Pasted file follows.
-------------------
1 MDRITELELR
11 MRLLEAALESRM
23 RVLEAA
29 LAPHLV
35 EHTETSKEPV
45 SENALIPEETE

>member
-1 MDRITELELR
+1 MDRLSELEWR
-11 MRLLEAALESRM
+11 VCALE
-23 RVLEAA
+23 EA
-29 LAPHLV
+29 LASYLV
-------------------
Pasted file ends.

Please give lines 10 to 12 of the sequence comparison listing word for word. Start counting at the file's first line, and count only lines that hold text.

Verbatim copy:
-11 MRLLEAALESRM
+11 VCALE
-23 RVLEAA